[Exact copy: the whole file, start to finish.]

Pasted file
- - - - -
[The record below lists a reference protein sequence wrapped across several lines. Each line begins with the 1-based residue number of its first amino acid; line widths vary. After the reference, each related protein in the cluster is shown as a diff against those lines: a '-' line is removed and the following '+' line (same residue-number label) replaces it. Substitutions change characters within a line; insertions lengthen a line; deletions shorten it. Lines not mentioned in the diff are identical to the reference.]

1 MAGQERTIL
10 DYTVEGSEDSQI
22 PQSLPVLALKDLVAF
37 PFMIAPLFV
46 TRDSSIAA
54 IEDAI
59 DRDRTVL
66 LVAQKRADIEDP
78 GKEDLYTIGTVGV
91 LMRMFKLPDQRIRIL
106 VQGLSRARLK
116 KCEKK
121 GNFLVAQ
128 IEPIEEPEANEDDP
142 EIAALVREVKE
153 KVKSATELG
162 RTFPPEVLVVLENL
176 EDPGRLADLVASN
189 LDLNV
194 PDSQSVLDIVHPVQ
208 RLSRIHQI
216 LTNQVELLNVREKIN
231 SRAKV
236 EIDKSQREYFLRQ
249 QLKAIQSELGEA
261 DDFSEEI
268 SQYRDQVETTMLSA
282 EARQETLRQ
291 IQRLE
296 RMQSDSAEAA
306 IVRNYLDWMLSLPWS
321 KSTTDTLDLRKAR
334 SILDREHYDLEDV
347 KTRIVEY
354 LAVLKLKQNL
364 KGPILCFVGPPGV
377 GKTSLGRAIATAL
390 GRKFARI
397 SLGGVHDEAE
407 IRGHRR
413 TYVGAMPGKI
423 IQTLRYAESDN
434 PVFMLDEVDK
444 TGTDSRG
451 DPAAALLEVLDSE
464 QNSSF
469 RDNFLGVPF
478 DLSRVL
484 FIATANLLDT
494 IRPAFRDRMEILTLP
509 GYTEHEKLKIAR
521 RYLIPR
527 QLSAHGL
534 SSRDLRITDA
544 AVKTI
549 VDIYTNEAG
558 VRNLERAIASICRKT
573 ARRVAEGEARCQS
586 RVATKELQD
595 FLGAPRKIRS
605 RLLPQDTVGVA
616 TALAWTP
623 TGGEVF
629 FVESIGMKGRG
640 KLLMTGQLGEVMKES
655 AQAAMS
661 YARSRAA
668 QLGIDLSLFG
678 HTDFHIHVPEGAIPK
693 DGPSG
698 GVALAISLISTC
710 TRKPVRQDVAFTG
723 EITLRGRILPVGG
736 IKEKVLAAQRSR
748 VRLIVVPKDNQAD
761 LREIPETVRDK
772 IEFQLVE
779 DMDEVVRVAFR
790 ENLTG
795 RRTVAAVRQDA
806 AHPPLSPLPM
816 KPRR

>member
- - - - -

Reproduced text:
[The record below lists a reference protein sequence wrapped across several lines. Each line begins with the 1-based residue number of its first amino acid; line widths vary. After the reference, each related protein in the cluster is shown as a diff against those lines: a '-' line is removed and the following '+' line (same residue-number label) replaces it. Substitutions change characters within a line; insertions lengthen a line; deletions shorten it. Lines not mentioned in the diff are identical to the reference.]

1 MAGQERTIL
10 DYTVEGSEDSQI
22 PQSLPVLALKDLVAF
37 PFMIAPLFV
46 TRDSSIAA
54 IEDAI
59 DRDRTVL
66 LVAQKRADIEDP
78 GKEDLYTIGTVGV
91 LMRMFKLPDQRIRIL
106 VQGLSRARLK
116 KCEKK
121 GNFLVAQ
128 IEPIEEPEANEDDP
142 EIAALVREVKE
153 KVKSATELG
162 RTFPPEVLVVLENL
176 EDPGRLADLVASN
189 LDLNV
194 PDSQSVLDIVHPVQ
208 RLSRIHQI
216 LTNQVELLNVREKIN
231 SRAKV
236 EIDKSQREYFLRQ
249 QLKAIQSELGEA
261 DDFSEEI
268 SQYRDQVETTMLSA
282 EARQETLRQ
291 IQRLE
296 RMQSDSAEAA
306 IVRNYLDWMLSLPWS
321 KSTTDTLDLRKAR
334 SILDREHYDLEDV
347 KTRIVEY
354 LAVLKLKQNL
364 KGPILCFVGPPGV
377 GKTSLGRAIATAL
390 GRKFARI
397 SLGGVHDEAE
407 IRGHRR
413 TYVGAMPGKI
423 IQTLRYAESDN
434 PVFMLDEVDK
444 TGTDSRG
451 DPAAALLEVLDSE
464 QNSSF
469 RDNFLGVPF
478 DLSRVL
484 FIATANLLDT
494 IRPAFRDRMEILTLP
509 GYTEHEKLKIAR
521 RYLIPR
527 QLSAHGL
534 SSRDLRITDA
544 AVKTI
549 VDIYTNEAG
558 VRNLERAIASICRKT
573 ARRVAEGEARCQS
586 RVATKELQD
595 FLGAPRKIRS
605 RLLPQDTVGVA
616 TALAWTP
623 TGGEVF
629 FVESIGMKGRG
640 KLLMTGQLGEVMKES
655 AQAAMS
661 YARSRAA
668 QLGIDLSLFG
678 HTDFHIHVPEGAIPK
693 DGPSG
698 GVALAISLISTC
710 TRKPVRQDVAFTG
723 EITLRGRILPVGG
736 IKEKVLAAQRSR
748 VRLIVVPKDNQAD
761 LREIPETVRDK
772 IEFQLVE
779 DMDEVVRVAFR
790 ENLTG
795 RRTVAAVRQDA
806 AHPPLSPLPM
816 KPRR

>member